Male androgenetic alopecia is due to the effect of androgens on the hair follicles, while there is also a genetic predisposition for its appearance. Androgens are important growth hormones of the male sex. They control the function of the sebaceous glands, stimulate the growth of body and facial hair, and suppress the growth of hair in the frontotemporal region, leading to androgenetic alopecia.
In men who suffer from androgenetic alopecia, the enzyme 5-alpha-reductase is increased. They also display elevated levels of free testosterone and dihydrotestosterone and reduced levels of total androgens. In the hair follicle, 5-alpha-reductase converts free testosterone into dihydrotestosterone (DHT), which plays a dominant role. Both genetic and environmental factors play a role in its emergence and development, while the full causes still remain unknown. Other factors that contribute to the development of androgenetic alopecia are mental illness, heart disease and prostate cancer.
The responsible genes are being investigated; the majority of these are located on the X chromosome and are recessive. This is why women more rarely suffer from androgenetic alopecia, as it requires the existence of pathological genes on both X chromosomes to manifest itself. In men, a single gene on the only X chromosome available suffices to exhibit the disorder. Recent research has shown that the hereditary substrate of androgenetic alopecia is even more complex; genes have been found that control, among others, the time of onset of androgenetic alopecia, the speed of its development and the manner of manifestation.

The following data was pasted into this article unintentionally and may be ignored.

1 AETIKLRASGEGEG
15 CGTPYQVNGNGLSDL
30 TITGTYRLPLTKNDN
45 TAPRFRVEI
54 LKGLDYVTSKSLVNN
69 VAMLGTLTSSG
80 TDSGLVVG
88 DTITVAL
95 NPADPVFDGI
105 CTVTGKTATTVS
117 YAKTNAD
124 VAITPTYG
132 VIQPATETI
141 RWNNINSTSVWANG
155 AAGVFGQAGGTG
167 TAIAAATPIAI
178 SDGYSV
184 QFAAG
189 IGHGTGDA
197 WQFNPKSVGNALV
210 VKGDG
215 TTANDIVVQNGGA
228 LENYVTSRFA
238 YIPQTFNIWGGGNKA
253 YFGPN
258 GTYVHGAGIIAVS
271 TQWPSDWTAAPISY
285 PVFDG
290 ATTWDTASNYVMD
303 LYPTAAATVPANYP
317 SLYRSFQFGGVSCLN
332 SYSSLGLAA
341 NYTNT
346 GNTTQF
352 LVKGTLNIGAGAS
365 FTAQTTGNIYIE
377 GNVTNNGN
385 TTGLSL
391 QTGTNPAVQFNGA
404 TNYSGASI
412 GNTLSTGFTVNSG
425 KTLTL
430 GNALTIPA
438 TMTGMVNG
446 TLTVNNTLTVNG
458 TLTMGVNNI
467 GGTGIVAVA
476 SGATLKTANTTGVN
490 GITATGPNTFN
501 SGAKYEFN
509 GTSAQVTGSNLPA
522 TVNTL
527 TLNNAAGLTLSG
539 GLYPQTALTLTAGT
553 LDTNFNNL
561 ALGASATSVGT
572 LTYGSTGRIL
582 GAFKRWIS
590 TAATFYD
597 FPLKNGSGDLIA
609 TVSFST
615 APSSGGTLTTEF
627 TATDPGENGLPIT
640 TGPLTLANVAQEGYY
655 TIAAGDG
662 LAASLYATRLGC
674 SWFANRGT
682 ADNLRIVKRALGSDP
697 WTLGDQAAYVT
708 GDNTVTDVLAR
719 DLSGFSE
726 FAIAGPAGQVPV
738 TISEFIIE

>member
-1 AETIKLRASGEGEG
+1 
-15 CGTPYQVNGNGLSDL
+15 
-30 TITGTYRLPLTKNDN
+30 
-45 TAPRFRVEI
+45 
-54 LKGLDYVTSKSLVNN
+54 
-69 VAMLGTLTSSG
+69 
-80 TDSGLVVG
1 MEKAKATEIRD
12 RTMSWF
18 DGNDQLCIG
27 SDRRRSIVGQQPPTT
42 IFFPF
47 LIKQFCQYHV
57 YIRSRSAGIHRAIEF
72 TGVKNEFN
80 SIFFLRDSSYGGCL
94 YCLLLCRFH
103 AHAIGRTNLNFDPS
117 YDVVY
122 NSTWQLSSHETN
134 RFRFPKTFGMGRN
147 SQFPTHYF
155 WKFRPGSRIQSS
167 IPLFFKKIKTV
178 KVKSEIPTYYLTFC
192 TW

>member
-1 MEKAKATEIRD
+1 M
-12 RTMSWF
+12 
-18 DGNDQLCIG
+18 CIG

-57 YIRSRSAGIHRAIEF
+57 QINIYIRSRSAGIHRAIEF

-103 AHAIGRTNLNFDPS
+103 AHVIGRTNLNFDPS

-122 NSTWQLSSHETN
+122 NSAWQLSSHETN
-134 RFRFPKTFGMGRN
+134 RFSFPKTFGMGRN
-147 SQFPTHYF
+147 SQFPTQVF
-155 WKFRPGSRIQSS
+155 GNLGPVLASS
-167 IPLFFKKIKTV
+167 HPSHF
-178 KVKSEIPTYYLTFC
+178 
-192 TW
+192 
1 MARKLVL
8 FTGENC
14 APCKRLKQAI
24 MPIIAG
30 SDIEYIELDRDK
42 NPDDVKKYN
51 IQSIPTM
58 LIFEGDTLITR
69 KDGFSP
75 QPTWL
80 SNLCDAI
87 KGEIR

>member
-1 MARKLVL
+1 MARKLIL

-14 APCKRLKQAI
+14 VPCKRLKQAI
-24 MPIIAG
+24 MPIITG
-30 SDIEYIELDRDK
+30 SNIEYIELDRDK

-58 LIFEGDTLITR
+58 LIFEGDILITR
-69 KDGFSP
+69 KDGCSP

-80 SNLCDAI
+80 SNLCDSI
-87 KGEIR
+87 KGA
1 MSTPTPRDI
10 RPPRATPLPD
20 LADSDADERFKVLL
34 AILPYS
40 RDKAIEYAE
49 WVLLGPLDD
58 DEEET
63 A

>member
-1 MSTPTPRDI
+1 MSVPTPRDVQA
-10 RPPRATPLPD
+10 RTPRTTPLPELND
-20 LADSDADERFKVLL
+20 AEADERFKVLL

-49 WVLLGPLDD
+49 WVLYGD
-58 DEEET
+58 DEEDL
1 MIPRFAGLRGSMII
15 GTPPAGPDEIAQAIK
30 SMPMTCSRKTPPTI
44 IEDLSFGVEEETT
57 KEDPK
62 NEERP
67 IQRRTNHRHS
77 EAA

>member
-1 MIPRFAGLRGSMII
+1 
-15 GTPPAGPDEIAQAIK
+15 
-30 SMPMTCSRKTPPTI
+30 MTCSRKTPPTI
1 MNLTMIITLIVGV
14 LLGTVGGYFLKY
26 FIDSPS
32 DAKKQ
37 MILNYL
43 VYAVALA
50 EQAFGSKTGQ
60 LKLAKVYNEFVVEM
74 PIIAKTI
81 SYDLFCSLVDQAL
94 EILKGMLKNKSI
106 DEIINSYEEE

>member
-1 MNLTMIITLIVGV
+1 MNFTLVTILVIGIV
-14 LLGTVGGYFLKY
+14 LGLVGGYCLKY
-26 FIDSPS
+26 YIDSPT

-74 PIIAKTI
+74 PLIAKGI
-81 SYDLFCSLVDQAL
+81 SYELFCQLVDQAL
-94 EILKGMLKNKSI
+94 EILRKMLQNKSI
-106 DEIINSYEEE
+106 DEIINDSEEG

Apart from heredity, other factors that lead to female androgenetic alopecia are the reduction of female hormones during menopause, the polycystic ovary syndrome, the congenital adrenal hyperplasia, the virilising adrenal and ovarian tumours, Cushing‛s syndrome, chronic use of cortisone. A recent study in identical female twins revealed several factors that can be associated with an increased incidence of androgenetic alopecia in women. Such factors are diabetes mellitus, hypertension, lack of exercise, long hours of sleep and an unstable marital relationship. Also, not wearing a hat and overexposure to UV radiation contribute to the onset androgenetic alopecia in women. Finally, anxiety and stress accelerate the condition in both men and women.